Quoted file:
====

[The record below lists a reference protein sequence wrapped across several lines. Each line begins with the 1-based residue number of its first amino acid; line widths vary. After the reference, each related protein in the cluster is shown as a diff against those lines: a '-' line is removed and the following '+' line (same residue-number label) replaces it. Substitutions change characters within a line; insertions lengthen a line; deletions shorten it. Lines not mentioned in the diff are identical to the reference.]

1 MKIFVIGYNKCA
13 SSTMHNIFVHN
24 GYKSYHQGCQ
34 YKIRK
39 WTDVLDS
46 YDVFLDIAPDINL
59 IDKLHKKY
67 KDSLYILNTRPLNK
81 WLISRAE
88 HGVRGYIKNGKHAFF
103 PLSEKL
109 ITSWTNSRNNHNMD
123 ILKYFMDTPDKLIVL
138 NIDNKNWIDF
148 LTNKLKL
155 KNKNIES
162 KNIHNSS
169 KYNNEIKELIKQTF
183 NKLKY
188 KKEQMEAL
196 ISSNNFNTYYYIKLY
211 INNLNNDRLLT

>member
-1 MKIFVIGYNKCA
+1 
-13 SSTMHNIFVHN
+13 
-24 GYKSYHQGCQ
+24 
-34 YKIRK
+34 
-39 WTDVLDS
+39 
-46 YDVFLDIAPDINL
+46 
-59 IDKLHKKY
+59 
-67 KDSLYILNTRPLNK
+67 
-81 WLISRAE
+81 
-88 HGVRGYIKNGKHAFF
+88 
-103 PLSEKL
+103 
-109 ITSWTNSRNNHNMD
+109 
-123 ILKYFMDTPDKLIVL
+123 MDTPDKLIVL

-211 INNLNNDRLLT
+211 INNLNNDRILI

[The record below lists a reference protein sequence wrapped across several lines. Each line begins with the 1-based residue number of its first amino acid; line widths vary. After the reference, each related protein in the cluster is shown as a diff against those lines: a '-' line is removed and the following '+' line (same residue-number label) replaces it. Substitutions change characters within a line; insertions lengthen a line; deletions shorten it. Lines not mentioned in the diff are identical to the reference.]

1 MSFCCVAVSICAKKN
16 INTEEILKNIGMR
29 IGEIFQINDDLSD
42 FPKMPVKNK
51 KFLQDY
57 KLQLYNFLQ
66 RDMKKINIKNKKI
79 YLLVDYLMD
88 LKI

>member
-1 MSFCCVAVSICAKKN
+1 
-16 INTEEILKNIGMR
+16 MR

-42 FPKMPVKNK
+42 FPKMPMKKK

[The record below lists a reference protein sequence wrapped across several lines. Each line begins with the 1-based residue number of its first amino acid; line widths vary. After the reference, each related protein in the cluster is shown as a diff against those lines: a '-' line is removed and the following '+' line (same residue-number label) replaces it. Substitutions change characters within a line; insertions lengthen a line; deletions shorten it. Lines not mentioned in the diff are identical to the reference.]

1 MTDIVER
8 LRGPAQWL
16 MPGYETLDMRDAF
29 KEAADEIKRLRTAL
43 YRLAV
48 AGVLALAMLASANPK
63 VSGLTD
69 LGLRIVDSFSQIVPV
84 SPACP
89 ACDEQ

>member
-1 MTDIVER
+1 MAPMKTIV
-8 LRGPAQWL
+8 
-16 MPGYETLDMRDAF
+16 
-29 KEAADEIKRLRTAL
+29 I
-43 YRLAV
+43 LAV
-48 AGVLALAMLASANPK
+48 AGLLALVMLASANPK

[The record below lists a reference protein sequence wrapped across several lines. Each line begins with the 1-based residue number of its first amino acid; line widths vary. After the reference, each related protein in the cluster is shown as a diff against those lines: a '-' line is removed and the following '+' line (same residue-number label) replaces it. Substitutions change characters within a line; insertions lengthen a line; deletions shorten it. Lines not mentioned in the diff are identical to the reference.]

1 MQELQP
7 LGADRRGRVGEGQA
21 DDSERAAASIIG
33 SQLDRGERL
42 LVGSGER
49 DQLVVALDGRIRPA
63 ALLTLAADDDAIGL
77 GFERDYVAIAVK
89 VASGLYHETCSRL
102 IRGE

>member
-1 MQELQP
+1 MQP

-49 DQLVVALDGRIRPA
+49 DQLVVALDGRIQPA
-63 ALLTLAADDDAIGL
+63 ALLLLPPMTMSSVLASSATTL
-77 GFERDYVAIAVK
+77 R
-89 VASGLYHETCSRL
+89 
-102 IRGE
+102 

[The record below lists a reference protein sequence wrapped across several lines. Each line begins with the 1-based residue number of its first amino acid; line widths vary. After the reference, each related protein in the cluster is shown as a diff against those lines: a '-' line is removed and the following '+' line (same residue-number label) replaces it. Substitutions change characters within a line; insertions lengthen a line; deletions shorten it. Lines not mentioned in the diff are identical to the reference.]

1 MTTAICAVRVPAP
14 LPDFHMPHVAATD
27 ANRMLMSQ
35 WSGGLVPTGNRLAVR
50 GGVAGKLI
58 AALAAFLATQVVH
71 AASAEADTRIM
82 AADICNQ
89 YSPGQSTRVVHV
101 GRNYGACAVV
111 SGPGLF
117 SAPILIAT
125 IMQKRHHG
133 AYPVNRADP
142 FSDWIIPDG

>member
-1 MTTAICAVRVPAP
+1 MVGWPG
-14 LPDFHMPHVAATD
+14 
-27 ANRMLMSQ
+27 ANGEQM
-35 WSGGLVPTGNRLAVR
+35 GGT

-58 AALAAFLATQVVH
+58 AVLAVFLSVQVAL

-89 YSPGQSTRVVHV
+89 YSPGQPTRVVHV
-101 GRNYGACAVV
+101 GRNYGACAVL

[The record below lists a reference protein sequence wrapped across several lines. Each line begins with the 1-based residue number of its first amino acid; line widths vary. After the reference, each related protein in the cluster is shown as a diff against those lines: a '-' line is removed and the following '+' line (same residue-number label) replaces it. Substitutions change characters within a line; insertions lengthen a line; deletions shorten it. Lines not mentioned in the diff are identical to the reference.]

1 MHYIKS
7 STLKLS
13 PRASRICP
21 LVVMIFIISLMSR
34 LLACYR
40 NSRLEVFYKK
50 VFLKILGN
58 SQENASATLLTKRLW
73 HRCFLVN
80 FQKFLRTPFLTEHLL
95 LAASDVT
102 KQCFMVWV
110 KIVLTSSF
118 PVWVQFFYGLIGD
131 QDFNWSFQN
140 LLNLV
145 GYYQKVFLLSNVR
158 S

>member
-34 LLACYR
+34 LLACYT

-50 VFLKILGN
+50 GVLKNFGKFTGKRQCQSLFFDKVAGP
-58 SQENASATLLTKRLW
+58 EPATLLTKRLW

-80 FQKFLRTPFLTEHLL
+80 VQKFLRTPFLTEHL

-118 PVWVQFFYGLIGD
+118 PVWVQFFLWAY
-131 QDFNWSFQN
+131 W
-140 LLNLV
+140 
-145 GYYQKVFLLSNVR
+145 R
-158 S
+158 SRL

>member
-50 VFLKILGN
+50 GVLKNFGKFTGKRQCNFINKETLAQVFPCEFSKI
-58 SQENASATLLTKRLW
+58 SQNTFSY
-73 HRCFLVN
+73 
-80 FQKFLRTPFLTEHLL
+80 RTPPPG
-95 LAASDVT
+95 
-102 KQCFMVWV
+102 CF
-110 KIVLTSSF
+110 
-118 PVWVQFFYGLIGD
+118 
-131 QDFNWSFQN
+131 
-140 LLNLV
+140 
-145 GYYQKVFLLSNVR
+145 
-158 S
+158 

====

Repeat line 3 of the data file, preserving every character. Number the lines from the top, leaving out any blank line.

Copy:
13 SSTMHNIFVHN